A Kosher Response to Poverty
New York restaurants bring the tent of Abraham to the Jewish poor
Masbia executive director Alexander Rapaport gets ready for the evening meal.
Natalie Keyssar / www.nataliekeyssar.com
They call it a modern-day “tent of Abraham,” a group of four cost-free restaurants—three in Brooklyn and one in Queens, New York—where indigent Jews in need of kosher meals can sit at small, cloth-covered tables and be served by waiters five nights a week.
Called Masbia, Hebrew for satisfy, the free restaurants are a joint project of the Metropolitan Council on Jewish Poverty and the UJA Federation. The first site opened in Borough Park in 2005. The idea, says executive director Alexander Rapaport, came from a man named Mordechai Mandelbaum.
“Mr. Mandelbaum is an extraordinarily good person,” Rapaport says. “To call him crazy good is not an exaggeration. His house is like a soup kitchen. He constantly has guests, people with nothing, who stay with him and his wife. I used to study Talmud with him—he’s now in his 60s—and as we’d study we’d also schmooze. During one of our schmoozes the idea came up to launch a more formal, systematic way of feeding the hungry. We came to believe that a place like Masbia was sustainable, that better-off people would share their good fortune with us. Mr. Mandelbaum gave us the initial seed money and we opened in April 2005.”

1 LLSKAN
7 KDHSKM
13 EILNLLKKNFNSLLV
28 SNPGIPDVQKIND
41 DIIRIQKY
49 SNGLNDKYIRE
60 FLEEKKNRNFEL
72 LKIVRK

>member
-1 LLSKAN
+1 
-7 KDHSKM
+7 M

The first night eight people were served. Six months later, the restaurant was feeding up to 120 patrons each evening. Since then, Masbia has continued to expand. Currently, the four sites provide dinner to more than 500 people a day.
Brooklyn is the capital of Jewish poverty, says William E. Rapfogel, CEO and executive director of the Metropolitan Council on Jewish Poverty. “When we released our most recent report [six] years ago, 30 percent of Brooklyn’s Jewish community was living at or below the poverty line.” That was before the economic recession.
“Every single day we see people who’ve lost their jobs. Many have maxed out their credit cards, spent down their savings, and in some cases have raided their pension funds. We see them when they’re on the verge of being evicted or foreclosed,” Rapfogel says. “These are people who had a very good lifestyle and were financially stable until three, six, nine months ago. . . . The free restaurants are a place of respite for them, a place that helps them stretch whatever money they have.”
On a balmy April evening, patrons sit and eat at Masbia-Flatbush, including a 61-year-old man named Moshe, who says that he comes to the restaurant two or three nights a week because he can no longer work full time. “I have a job with a car service but my legs go numb and my back starts to hurt after a few hours of sitting,” he says. “I don’t have health insurance so I haven’t been able to check it out. . . . My rent is $500 a month; I can earn that working a few days a week. As long as I eat at Masbia I can make ends meet.”